I tracked dust mites through 300 homes

Rubaba Hamid shafique, research associate at Institute of Biomedical and Genetic Engineering in Islamabad, Pakistan

Dust mites are microscopic creatures that live in rugs, blankets, and cushions, triggering skin rashes and asthma in millions of people worldwide. In Pakistan, physicians started diagnosing people with dust allergies, using Western kits, in the mid-1990s. But no one knew if these allergy-inducing bugs actually lived there! Knowing which species—if any—lived in Pakistani homes could help doctors make more accurate diagnoses.

So in spring 2011, I collected dust from 300 homes in urban areas of Pothwar. People aren’t accustomed to strangers showing up at the door with a ­vacuum cleaner! I used my network of friends to reach as many subjects as possible.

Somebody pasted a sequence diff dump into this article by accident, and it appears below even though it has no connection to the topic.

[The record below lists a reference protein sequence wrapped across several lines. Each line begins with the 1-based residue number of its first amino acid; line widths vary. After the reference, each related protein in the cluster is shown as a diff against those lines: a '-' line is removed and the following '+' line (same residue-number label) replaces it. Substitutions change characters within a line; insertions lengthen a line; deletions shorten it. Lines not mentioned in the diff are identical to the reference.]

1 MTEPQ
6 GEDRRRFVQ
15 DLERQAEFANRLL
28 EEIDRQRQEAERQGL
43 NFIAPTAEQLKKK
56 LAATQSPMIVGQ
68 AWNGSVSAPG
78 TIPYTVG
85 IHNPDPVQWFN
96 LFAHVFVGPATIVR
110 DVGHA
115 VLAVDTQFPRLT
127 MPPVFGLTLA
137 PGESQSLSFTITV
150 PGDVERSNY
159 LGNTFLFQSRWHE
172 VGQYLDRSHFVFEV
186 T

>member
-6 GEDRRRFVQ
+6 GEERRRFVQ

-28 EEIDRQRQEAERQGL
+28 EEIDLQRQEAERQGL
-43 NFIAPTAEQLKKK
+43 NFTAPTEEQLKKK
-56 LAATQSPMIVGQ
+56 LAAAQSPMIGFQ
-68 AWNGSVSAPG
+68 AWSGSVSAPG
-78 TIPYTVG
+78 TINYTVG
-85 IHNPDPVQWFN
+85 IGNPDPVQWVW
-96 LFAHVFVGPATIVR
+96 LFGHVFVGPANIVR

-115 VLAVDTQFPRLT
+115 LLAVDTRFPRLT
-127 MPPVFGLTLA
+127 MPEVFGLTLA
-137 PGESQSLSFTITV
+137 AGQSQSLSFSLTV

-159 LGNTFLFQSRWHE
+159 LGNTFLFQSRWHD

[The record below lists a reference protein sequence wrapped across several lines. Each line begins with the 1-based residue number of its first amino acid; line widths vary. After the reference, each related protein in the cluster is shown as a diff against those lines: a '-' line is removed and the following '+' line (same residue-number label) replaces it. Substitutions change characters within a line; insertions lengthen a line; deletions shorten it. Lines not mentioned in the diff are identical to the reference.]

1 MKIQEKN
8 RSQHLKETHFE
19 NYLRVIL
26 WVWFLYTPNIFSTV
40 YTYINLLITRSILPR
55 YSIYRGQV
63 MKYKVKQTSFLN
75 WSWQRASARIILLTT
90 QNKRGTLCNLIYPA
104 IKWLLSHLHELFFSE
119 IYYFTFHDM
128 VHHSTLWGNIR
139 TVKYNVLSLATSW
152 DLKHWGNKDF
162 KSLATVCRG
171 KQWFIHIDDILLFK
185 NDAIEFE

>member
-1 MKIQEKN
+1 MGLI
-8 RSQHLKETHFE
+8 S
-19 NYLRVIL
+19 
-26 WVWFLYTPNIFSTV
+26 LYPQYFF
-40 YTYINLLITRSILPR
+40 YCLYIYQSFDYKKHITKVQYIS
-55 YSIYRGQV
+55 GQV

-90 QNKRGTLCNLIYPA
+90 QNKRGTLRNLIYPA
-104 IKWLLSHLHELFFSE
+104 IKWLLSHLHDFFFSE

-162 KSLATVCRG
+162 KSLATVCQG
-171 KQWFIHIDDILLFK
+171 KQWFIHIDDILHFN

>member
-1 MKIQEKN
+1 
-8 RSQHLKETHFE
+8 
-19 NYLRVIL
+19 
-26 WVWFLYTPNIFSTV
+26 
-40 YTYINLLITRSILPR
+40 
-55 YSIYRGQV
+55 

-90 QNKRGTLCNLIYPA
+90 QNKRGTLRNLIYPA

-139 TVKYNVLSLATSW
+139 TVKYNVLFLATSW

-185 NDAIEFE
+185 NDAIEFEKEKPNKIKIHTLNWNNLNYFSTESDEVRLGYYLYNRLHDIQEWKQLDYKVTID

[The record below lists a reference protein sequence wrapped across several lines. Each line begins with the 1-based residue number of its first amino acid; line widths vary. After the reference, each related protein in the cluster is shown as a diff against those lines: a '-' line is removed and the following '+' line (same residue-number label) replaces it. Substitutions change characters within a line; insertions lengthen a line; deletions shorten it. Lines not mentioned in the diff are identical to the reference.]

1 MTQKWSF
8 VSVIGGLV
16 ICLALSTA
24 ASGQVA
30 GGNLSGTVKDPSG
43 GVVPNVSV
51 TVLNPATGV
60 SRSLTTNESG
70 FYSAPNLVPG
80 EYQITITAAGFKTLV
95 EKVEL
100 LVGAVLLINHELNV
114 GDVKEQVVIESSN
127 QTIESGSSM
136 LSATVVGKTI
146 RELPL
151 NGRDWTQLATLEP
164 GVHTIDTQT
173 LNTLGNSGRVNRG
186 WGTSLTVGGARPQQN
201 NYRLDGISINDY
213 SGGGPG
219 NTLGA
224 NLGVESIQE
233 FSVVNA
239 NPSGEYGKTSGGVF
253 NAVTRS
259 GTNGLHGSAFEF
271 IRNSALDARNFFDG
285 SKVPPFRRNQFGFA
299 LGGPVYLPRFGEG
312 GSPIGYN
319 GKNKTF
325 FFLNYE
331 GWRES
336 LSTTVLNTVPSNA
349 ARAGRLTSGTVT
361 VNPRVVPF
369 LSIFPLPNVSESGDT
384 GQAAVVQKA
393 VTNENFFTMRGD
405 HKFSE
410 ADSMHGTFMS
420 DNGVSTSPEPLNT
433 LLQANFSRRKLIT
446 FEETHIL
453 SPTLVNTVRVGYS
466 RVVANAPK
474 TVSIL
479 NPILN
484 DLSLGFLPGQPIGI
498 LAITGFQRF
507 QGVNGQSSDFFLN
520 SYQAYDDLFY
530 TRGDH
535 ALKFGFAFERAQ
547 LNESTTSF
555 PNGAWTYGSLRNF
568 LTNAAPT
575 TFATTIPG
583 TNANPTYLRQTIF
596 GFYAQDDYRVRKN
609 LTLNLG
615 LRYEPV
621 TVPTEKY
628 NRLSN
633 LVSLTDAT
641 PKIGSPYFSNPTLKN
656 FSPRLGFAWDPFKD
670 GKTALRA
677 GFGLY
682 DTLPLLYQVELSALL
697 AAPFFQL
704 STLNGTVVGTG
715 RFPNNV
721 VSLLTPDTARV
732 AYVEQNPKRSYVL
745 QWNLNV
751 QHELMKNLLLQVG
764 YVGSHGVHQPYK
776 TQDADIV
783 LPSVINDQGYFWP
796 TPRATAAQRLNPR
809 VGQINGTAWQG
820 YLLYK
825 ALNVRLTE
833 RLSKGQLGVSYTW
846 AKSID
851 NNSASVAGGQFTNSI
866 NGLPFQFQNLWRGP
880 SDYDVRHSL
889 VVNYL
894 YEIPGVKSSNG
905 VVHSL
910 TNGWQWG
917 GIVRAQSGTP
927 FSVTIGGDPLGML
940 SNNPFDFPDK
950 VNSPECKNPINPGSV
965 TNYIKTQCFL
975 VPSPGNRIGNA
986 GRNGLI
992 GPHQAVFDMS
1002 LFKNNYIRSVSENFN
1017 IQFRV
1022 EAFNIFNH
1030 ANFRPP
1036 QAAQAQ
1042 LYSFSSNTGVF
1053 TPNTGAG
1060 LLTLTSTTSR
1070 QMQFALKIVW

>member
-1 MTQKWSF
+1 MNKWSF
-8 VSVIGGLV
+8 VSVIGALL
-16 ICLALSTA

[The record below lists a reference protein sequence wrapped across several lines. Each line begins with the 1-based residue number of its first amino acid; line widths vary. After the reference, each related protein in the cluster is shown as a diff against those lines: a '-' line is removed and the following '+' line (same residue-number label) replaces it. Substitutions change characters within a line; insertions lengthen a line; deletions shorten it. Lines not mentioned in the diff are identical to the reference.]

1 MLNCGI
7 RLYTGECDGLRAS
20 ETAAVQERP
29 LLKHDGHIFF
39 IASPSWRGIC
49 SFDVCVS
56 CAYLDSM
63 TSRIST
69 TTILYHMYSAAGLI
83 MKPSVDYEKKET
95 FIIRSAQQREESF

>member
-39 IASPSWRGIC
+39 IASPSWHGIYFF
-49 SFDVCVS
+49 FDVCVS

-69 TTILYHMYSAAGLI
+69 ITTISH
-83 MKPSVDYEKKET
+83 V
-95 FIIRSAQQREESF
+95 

But I didn’t find any mites. I thought the entire project was a failure. Then I remembered the pests like humid air, and spring in Pothwar is dry. So I tried collecting again during the rainy weather that summer—and this time I saw loads. They belonged to two fairly common strains, which confirmed that doctors could diagnose allergies with Western kits. I learned so much about the mites that people now call me for advice about infestations. I’m regarded as the “dust-mite queen.”

As told to Lina Zeldovich

This article was originally published in the Fall 2018 Tiny issue of Popular Science.